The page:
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Paris, Je T'aime

by Gabrielle Barber

This summer I traveled to Paris to intern at The American Library in Paris, situated in a little building in the shadow of the Eiffel Tower. I arranged to stay in a student dorm on the outer edge of this great snail-shaped metropolis and plunged myself into a world of baguettes, long walks, cemeteries, wine and a lot of culture shock 'n' awe, spending two full months strolling through streets older than anything in the United States, eating a lot of chocolate and gaping in envious glee at the amazing shoes of the French. Daily I would get up at seven and commute with thousands of other nine-to-fivers (though the French take an hour for lunch and often go home at a reasonable time for supper – no burning of the midnight oil for these family-oriented and gastronomically superior office workers).

I took the metro from Cite Universitaire to Notre Dame, where, I soon figured out, one leg of my Metro trip was under construction and I needed to transfer to a bus for the remainder of my trip to work. So I would emerge from the underground tunnels onto the beautiful streets surrounding the Ile-de-France, in the middle of the Seine where the Notre Dame Cathedral is situated. Here, reader, was my bus stop; on the banks of this great and storied river, a stone's throw from the towering church. Lucky for me, there was also a Starbucks near the stop – to those who have never been to France, they're not keen on takeaway coffee. I, harried American that I am, require at least 16 ounces of black coffee to warm my hands each morning, and no, I do not have time to sit in a cafe every morning, sipping pinky-up from a teensy demitasse cup and watching the city drift by, perfectly dressed and meticulously groomed. I learned on a previous trip that they call it an Americano for this reason (or so I believe) – so, I was the singular person on the bus every day gripping a steaming grande cup. Old habits die hard.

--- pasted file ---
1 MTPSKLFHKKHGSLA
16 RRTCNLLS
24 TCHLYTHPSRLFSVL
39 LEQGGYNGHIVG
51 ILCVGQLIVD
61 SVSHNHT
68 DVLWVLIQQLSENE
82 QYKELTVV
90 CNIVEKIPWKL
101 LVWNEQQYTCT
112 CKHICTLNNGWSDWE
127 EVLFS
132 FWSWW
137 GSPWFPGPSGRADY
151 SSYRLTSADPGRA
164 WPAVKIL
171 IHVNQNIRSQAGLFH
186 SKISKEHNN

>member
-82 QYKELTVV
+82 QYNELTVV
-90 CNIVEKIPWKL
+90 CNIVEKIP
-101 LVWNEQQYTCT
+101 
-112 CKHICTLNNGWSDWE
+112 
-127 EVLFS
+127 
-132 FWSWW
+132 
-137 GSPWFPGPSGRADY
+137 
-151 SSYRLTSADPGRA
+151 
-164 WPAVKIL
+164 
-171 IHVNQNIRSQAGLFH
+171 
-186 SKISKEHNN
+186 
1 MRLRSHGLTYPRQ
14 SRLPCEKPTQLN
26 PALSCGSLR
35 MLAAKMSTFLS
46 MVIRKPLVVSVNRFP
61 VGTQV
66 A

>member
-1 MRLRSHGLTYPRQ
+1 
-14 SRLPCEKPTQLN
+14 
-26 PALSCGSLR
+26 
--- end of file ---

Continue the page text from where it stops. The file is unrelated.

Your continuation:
At the library I was tasked with sorting through a large collection of old letters, which was quite interesting and gave me the opportunity to view a great deal of old documents (some signed by such historical figures as one Richard M. Nixon – you may have read about him?) and log them in a database. Tres bien!

Lunchtimes I would happily devour une sandwich with many luscious French mayonnaises and meats among the tourists and joggers and groups of students who populated the park surrounding the Eiffel Tower. Paris is beautiful in the summer; many citydwellers leave for vacation, and the weather was usually a delightful mix of slightly blustery (with a few Midwest-style sudden rainstorms) to pleasant and warm. I walked home three miles every day, lugging my laptop, listening to This American Life (ironically) on my iPod and wandering through neighborhoods. I found favorite routes and favorite bakeries and supermarches and places for sitting and people-watching. Let it be known that Parisians are known for their style and taste and demeanor for a reason – it's all true! Women in six-inch boots would speed past me, lowly student in tennis shoes and jeans, on mopeds – in skirts. And makeup and hair and perfectly done nails. I resolved to French-ify myself and cultivate the same; this lasted about a day when I returned to Seattle via JFK and I was once again plunged into a world of super-sized Cokes, Mickey Mouse sweatshirts and people treating public transportation like it was their own bedroom. Note to Americans: Seriously? Take a cue from our friendly European allies and keep the sweatpants relegated to your couch. Though, I'll admit, as soon as I was back on U.S. soil (or, concrete, as it were) I found myself longing for a Target trip and a big ol' hamburger. All in all: a great experience. I highly recommend.

Y'all can read (view?) more about my trip on my little photoblog: . Vive le France!

December 14, 2009
Vol. XIII Issue 4

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